wwe1_75-127 - Welsh Writing in English: A Yearbook of...

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Welsh Writing in English: A Yearbook of Critical Essays Volume 1 (1995): 75-127 “Thick Ambush of Shadows”: Allusions to Welsh literature in the work of R.S. Thomas Jason Walford Davies University of Wales, Bangor We speak of presence and absence . . . Shout: NOTHING! It is completely meaningless. But shout: Abercuawg! and the echoes start to awake. (R.S. Thomas, Abercuawg , 1976) Here, don’t you start writing poems! or I shall have to buckle down to The influence of The Mabinogion on R.S. Thomas or something. (Philip Larkin, Selected Letters , 1992 ) (1) John Montague once accused R.S. Thomas of failing to acknowledge Iago Prytherch’s debt to the hero of Patrick Kavanagh’s The Great Hunger (1942). 1 The Welshman simply welcomed the comparison, linking as it did two personae in an honoured pastoral genre. It also linked two Celtic literatures, even if both were only “Anglo-something”. But much more influential for R.S. was Welsh literature. He had spoken up early for the “Anglo-Welsh”— claiming in 1946, for example, that “the mantle of writers like T. Gwynn Jones and W.J. Gruffydd is falling not upon the younger Welsh writers, but upon those of us who express ourselves in the English tongue”. 2 But his increasing knowledge of Welsh had even then opened a door on an inner identity. As early as 1946 the thirty—three-year-old Rector of Manafon could confidently lecture on Welsh literature. 3 By the 1950s that literature had become a major source of his own poetry, and this essay is an attempt to suggest both the range and detail of the impact. Even R.S.’s allusiveness to English literature is inadequately charted. An early uncollected poem quite obviously evokes Hopkins’s “The Starlight Night” (“Look at the stars! look, look up at the skies . . .”) even down to the use of the Virgin Mary and the image of quarrying: Look, look at the sky Above you, Where the keen winds Since dawn were busy Quarrying the dark clouds to find This virgin blue . . . 4 But his consistent allusions to, say, W.B. Yeats or T.S. Eliot are at their best with a lighter echo. In “Reservoirs”, for example: I have walked the shore For an hour and seen the English Scavenging among the remains Of our culture. ( NHBF , 26)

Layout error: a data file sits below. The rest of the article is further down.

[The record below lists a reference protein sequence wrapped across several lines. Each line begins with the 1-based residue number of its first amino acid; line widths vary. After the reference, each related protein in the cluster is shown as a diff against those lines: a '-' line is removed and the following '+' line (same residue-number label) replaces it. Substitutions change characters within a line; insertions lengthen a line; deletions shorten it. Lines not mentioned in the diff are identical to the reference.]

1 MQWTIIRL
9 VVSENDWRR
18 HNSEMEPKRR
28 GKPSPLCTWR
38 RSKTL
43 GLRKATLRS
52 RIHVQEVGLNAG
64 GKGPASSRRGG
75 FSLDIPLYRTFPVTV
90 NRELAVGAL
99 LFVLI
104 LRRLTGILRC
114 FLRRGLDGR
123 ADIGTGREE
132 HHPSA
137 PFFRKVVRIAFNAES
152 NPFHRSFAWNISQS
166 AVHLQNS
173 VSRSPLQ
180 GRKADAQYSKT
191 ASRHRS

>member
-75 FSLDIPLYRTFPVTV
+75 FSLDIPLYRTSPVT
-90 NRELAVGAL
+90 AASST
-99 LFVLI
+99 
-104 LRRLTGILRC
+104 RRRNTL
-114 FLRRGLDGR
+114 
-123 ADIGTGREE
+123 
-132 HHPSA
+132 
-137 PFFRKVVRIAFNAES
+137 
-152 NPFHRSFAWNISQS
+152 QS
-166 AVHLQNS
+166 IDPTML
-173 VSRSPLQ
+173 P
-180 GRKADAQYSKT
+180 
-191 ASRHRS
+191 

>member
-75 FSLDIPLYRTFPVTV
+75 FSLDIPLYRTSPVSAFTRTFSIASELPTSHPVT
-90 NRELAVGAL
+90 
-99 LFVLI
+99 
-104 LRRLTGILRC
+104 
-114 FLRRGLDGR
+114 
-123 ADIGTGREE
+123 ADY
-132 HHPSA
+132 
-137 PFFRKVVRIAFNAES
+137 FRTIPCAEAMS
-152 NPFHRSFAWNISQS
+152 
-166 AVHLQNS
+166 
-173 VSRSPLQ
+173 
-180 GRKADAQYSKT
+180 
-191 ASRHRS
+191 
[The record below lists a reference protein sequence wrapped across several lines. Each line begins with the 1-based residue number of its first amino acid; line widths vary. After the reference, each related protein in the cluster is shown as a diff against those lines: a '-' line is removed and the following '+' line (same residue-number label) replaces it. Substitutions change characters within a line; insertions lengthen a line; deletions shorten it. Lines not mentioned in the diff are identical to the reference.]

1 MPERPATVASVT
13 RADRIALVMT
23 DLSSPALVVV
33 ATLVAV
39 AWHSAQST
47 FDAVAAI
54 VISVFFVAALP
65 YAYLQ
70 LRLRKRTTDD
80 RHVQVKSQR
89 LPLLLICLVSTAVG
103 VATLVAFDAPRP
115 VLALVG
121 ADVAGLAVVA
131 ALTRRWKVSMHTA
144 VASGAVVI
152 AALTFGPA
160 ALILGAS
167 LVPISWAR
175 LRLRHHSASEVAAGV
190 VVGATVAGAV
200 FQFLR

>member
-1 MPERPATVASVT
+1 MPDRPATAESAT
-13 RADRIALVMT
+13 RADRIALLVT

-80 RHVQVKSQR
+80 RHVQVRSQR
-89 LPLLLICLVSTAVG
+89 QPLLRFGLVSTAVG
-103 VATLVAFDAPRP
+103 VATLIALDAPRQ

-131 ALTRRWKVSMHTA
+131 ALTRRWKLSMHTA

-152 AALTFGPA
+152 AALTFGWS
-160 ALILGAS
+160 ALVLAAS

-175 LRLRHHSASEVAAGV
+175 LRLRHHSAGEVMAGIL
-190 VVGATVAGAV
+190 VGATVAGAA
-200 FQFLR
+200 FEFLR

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The echo here of Yeats’s “A Prayer for My Daughter”—“I have walked and prayed for this young child an hour / And heard the sea-wind scream upon the tower” 5 —channels into R.S.’s spleen in the face of English tourism the pain of Ireland’s Civil War. But what the Welsh allusions reflect, because they well from greater depths, is an inner civil war. R.S. once complained of the Welsh/English duality within him to Saunders Lewis, who replied that it was out of that clash that art was born. 6
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This note was uploaded on 10/02/2010 for the course CLGT ECO 123 taught by Professor Hehe during the Winter '10 term at Imperial College.

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wwe1_75-127 - Welsh Writing in English: A Yearbook of...

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